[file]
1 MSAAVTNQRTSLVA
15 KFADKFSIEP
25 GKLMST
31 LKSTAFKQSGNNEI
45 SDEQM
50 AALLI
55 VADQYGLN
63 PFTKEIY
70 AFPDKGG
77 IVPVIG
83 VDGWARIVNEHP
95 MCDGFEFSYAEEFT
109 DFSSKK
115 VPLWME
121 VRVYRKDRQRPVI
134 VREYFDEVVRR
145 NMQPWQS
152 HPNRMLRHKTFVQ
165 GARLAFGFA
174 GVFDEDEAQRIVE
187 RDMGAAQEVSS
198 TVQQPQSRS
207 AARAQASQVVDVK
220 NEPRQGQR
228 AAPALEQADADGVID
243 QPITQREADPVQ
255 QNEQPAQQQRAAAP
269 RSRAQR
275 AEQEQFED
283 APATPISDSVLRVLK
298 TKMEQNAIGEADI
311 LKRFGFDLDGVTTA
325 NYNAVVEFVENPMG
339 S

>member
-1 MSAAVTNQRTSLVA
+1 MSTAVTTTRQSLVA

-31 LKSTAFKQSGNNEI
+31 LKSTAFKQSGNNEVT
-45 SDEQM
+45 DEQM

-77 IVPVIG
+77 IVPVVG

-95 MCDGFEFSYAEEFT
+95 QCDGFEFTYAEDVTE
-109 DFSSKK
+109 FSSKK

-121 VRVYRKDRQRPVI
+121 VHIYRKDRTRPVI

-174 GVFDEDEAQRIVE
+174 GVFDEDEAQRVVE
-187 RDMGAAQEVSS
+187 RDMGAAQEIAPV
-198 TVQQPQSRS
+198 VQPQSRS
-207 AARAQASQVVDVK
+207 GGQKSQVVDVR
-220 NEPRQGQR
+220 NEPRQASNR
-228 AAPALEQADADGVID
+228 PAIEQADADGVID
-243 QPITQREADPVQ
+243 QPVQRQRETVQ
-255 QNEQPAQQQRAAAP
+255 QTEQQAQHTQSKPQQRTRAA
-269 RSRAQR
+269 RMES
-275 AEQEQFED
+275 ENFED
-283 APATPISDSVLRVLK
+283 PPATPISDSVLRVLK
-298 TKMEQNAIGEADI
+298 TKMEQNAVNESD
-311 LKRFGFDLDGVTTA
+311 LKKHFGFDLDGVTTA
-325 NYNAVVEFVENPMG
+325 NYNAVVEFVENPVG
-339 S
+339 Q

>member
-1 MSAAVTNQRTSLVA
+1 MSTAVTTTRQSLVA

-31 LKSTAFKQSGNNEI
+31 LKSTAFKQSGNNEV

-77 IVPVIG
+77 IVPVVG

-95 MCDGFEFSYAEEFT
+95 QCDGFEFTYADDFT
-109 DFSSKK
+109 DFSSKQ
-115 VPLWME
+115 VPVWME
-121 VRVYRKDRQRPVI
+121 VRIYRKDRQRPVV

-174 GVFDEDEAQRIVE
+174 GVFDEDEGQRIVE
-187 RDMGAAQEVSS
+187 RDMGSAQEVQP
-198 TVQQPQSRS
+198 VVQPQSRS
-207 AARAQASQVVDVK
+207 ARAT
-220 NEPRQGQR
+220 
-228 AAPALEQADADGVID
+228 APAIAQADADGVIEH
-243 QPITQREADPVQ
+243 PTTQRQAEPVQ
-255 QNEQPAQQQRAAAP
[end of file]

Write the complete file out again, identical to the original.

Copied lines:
1 MSAAVTNQRTSLVA
15 KFADKFSIEP
25 GKLMST
31 LKSTAFKQSGNNEI
45 SDEQM
50 AALLI
55 VADQYGLN
63 PFTKEIY
70 AFPDKGG
77 IVPVIG
83 VDGWARIVNEHP
95 MCDGFEFSYAEEFT
109 DFSSKK
115 VPLWME
121 VRVYRKDRQRPVI
134 VREYFDEVVRR
145 NMQPWQS
152 HPNRMLRHKTFVQ
165 GARLAFGFA
174 GVFDEDEAQRIVE
187 RDMGAAQEVSS
198 TVQQPQSRS
207 AARAQASQVVDVK
220 NEPRQGQR
228 AAPALEQADADGVID
243 QPITQREADPVQ
255 QNEQPAQQQRAAAP
269 RSRAQR
275 AEQEQFED
283 APATPISDSVLRVLK
298 TKMEQNAIGEADI
311 LKRFGFDLDGVTTA
325 NYNAVVEFVENPMG
339 S

>member
-1 MSAAVTNQRTSLVA
+1 MSTAVTTTRQSLVA

-31 LKSTAFKQSGNNEI
+31 LKSTAFKQSGNNEVT
-45 SDEQM
+45 DEQM

-77 IVPVIG
+77 IVPVVG

-95 MCDGFEFSYAEEFT
+95 QCDGFEFTYAEDVTE
-109 DFSSKK
+109 FSSKK

-121 VRVYRKDRQRPVI
+121 VHIYRKDRTRPVI

-174 GVFDEDEAQRIVE
+174 GVFDEDEAQRVVE
-187 RDMGAAQEVSS
+187 RDMGAAQEIAPV
-198 TVQQPQSRS
+198 VQPQSRS
-207 AARAQASQVVDVK
+207 GGQKSQVVDVR
-220 NEPRQGQR
+220 NEPRQASNR
-228 AAPALEQADADGVID
+228 PAIEQADADGVID
-243 QPITQREADPVQ
+243 QPVQRQRETVQ
-255 QNEQPAQQQRAAAP
+255 QTEQQAQHTQSKPQQRTRAA
-269 RSRAQR
+269 RMES
-275 AEQEQFED
+275 ENFED
-283 APATPISDSVLRVLK
+283 PPATPISDSVLRVLK
-298 TKMEQNAIGEADI
+298 TKMEQNAVNESD
-311 LKRFGFDLDGVTTA
+311 LKKHFGFDLDGVTTA
-325 NYNAVVEFVENPMG
+325 NYNAVVEFVENPVG
-339 S
+339 Q

>member
-1 MSAAVTNQRTSLVA
+1 MSTAVTTTRQSLVA

-31 LKSTAFKQSGNNEI
+31 LKSTAFKQSGNNEV

-77 IVPVIG
+77 IVPVVG

-95 MCDGFEFSYAEEFT
+95 QCDGFEFTYADDFT
-109 DFSSKK
+109 DFSSKQ
-115 VPLWME
+115 VPVWME
-121 VRVYRKDRQRPVI
+121 VRIYRKDRQRPVV

-174 GVFDEDEAQRIVE
+174 GVFDEDEGQRIVE
-187 RDMGAAQEVSS
+187 RDMGSAQEVQP
-198 TVQQPQSRS
+198 VVQPQSRS
-207 AARAQASQVVDVK
+207 ARAT
-220 NEPRQGQR
+220 
-228 AAPALEQADADGVID
+228 APAIAQADADGVIEH
-243 QPITQREADPVQ
+243 PTTQRQAEPVQ
-255 QNEQPAQQQRAAAP